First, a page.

In order to receive Mondaq News Alerts, users have to complete a separate registration form. This is a personalised service where users choose regions and topics of interest and we send it only to those users who have requested it. Users can stop receiving these Alerts by going to the Mondaq News Alerts page and deselecting all interest areas. In the same way users can amend their personal preferences to add or remove subject areas.


A cookie is a small text file written to a user’s hard drive that contains an identifying user number. The cookies do not contain any personal information about users. We use the cookie so users do not have to log in every time they use the service and the cookie will automatically expire if you do not visit the Mondaq website (or its affiliate sites) for 12 months. We also use the cookie to personalise a user's experience of the site (for example to show information specific to a user's region). As the Mondaq sites are fully personalised and cookies are essential to its core technology the site will function unpredictably with browsers that do not support cookies - or where cookies are disabled (in these circumstances we advise you to attempt to locate the information you require elsewhere on the web). However if you are concerned about the presence of a Mondaq cookie on your machine you can also choose to expire the cookie immediately (remove it) by selecting the 'Log Off' menu option as the last thing you do when you use the site.

Some of our business partners may use cookies on our site (for example, advertisers). However, we have no access to or control over these cookies and we are not aware of any at present that do so.

Log Files

We use IP addresses to analyse trends, administer the site, track movement, and gather broad demographic information for aggregate use. IP addresses are not linked to personally identifiable information.


This web site contains links to other sites. Please be aware that Mondaq (or its affiliate sites) are not responsible for the privacy practices of such other sites. We encourage our users to be aware when they leave our site and to read the privacy statements of these third party sites. This privacy statement applies solely to information collected by this Web site.

Surveys & Contests

From time-to-time our site requests information from users via surveys or contests. Participation in these surveys or contests is completely voluntary and the user therefore has a choice whether or not to disclose any information requested. Information requested may include contact information (such as name and delivery address), and demographic information (such as postcode, age level). Contact information will be used to notify the winners and award prizes. Survey information will be used for purposes of monitoring or improving the functionality of the site.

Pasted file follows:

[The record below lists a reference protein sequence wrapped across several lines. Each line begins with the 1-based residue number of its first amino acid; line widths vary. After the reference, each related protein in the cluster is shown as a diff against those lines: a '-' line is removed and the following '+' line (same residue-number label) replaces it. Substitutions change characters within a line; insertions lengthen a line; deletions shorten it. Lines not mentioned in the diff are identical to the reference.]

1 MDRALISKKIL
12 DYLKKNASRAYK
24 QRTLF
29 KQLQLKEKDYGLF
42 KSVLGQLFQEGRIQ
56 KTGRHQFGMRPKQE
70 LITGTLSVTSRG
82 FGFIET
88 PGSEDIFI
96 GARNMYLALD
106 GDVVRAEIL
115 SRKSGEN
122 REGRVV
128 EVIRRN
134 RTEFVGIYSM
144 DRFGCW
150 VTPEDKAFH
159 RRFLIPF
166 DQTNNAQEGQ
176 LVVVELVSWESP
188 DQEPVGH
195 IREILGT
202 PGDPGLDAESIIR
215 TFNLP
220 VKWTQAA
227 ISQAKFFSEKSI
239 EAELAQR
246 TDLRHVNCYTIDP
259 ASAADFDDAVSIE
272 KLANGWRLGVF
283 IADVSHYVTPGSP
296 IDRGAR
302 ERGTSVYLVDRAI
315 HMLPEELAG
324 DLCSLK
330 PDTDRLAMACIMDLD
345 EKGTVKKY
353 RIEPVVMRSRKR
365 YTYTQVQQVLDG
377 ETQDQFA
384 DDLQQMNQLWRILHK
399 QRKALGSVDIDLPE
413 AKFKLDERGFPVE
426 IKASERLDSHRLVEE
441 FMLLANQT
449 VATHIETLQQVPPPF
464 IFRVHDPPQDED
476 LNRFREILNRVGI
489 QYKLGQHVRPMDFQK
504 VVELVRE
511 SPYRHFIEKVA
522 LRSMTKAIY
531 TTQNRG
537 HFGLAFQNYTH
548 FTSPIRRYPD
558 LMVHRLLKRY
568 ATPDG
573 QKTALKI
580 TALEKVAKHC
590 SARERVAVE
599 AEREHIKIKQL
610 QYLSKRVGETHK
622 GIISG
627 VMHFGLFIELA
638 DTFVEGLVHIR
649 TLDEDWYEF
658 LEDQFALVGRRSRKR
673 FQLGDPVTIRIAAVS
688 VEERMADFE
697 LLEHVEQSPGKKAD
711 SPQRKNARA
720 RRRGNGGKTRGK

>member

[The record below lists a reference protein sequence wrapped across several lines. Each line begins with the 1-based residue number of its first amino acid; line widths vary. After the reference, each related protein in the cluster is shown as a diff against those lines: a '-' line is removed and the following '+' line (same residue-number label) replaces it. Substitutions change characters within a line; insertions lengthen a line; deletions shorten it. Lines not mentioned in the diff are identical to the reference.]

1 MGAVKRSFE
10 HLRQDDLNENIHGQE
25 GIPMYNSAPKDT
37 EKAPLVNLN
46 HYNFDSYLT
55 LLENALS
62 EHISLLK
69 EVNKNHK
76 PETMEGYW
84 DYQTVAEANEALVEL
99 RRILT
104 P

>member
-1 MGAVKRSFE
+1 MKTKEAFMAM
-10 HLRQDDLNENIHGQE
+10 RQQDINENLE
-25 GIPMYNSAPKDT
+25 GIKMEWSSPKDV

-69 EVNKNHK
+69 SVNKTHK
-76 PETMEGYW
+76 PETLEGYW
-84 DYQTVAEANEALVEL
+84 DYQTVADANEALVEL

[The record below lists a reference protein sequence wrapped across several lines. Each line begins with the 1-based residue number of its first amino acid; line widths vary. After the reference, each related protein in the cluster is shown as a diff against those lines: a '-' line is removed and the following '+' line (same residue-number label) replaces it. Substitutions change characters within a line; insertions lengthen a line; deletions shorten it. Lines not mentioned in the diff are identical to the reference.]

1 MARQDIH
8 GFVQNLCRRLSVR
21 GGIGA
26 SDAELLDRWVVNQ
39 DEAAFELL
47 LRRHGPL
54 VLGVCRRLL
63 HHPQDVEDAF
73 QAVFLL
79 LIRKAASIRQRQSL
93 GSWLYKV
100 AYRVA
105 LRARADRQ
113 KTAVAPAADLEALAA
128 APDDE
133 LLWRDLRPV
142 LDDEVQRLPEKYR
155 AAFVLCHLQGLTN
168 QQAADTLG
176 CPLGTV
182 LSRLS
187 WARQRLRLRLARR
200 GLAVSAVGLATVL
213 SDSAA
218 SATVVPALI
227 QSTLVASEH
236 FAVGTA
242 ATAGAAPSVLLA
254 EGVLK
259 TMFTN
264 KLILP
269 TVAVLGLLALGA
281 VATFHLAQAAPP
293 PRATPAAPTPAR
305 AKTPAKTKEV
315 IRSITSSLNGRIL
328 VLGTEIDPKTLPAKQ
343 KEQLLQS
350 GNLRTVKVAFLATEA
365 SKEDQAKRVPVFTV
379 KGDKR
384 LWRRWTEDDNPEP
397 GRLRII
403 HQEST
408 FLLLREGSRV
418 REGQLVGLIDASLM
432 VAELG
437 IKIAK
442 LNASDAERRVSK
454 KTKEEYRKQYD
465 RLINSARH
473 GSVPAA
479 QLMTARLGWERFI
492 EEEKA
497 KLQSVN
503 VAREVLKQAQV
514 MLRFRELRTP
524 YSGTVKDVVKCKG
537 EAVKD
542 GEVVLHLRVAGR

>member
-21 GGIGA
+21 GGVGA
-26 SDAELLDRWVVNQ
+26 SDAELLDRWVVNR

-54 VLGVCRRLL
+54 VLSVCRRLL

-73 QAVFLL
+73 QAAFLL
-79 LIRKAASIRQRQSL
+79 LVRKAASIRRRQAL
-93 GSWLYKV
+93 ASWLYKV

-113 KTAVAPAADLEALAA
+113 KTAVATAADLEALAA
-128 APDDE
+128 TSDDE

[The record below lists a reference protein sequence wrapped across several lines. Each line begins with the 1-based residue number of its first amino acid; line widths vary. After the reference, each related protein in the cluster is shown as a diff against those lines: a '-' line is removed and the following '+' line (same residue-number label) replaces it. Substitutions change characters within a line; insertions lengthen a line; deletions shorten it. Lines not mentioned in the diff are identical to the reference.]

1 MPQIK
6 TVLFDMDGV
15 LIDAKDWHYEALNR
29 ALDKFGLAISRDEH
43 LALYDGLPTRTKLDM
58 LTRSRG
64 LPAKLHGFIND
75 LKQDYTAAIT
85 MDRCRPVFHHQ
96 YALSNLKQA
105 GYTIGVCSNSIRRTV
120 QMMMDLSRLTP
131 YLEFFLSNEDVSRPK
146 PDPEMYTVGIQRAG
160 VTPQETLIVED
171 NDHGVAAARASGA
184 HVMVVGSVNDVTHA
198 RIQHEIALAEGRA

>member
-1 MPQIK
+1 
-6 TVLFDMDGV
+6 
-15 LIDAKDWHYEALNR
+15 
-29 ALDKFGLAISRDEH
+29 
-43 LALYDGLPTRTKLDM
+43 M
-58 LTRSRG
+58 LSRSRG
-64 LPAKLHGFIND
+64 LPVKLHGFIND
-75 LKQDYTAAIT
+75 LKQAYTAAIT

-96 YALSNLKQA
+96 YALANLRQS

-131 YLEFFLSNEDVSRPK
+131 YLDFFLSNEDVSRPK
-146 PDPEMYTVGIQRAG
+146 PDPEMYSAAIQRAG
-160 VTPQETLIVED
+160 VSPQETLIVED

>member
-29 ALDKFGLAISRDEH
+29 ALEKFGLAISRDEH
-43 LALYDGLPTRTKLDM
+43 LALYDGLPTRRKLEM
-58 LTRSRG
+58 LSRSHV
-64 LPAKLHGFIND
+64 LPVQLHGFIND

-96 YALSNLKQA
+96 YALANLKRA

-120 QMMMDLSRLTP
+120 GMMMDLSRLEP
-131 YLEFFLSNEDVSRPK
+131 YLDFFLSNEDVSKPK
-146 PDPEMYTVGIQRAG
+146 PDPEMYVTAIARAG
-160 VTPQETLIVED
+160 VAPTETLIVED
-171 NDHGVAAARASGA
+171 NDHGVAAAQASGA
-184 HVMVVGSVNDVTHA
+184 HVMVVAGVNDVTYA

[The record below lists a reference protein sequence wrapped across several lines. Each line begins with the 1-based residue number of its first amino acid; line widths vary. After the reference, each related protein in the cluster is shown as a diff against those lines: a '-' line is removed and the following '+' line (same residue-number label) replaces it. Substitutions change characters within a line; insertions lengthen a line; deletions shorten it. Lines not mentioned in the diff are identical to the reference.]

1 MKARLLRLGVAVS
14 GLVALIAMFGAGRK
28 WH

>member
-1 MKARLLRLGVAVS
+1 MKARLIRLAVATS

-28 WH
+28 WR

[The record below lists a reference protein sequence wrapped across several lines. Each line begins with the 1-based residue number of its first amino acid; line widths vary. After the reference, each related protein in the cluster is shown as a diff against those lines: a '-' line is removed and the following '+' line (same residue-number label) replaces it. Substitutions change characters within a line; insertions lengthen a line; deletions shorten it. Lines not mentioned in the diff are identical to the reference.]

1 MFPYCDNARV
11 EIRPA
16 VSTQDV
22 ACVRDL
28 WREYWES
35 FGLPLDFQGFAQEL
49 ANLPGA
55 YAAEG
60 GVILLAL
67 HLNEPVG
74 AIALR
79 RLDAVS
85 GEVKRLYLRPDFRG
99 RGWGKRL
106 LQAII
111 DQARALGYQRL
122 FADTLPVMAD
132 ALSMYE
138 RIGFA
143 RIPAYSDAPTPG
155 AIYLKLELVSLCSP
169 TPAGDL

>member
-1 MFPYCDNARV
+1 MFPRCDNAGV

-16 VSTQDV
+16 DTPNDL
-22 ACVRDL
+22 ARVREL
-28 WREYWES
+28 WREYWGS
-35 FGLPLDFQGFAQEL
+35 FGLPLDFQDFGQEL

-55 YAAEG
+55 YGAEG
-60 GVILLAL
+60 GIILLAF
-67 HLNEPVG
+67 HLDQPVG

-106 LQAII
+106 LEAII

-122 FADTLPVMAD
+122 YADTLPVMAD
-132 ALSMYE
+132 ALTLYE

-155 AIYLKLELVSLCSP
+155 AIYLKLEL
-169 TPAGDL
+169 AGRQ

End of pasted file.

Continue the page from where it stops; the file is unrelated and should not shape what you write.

If a user elects to use our referral service for informing a friend about our site, we ask them for the friend’s name and email address. Mondaq stores this information and may contact the friend to invite them to register with Mondaq, but they will not be contacted more than once. The friend may contact Mondaq to request the removal of this information from our database.


This website takes every reasonable precaution to protect our users’ information. When users submit sensitive information via the website, your information is protected using firewalls and other security technology. If you have any questions about the security at our website, you can send an email to webmaster@mondaq.com.

Correcting/Updating Personal Information

If a user’s personally identifiable information changes (such as postcode), or if a user no longer desires our service, we will endeavour to provide a way to correct, update or remove that user’s personal data provided to us. This can usually be done at the “Your Profile” page or by sending an email to EditorialAdvisor@mondaq.com.

Notification of Changes

If we decide to change our Terms & Conditions or Privacy Policy, we will post those changes on our site so our users are always aware of what information we collect, how we use it, and under what circumstances, if any, we disclose it. If at any point we decide to use personally identifiable information in a manner different from that stated at the time it was collected, we will notify users by way of an email. Users will have a choice as to whether or not we use their information in this different manner. We will use information in accordance with the privacy policy under which the information was collected.

How to contact Mondaq

You can contact us with comments or queries at enquiries@mondaq.com.

If for some reason you believe Mondaq Ltd. has not adhered to these principles, please notify us by e-mail at problems@mondaq.com and we will use commercially reasonable efforts to determine and correct the problem promptly.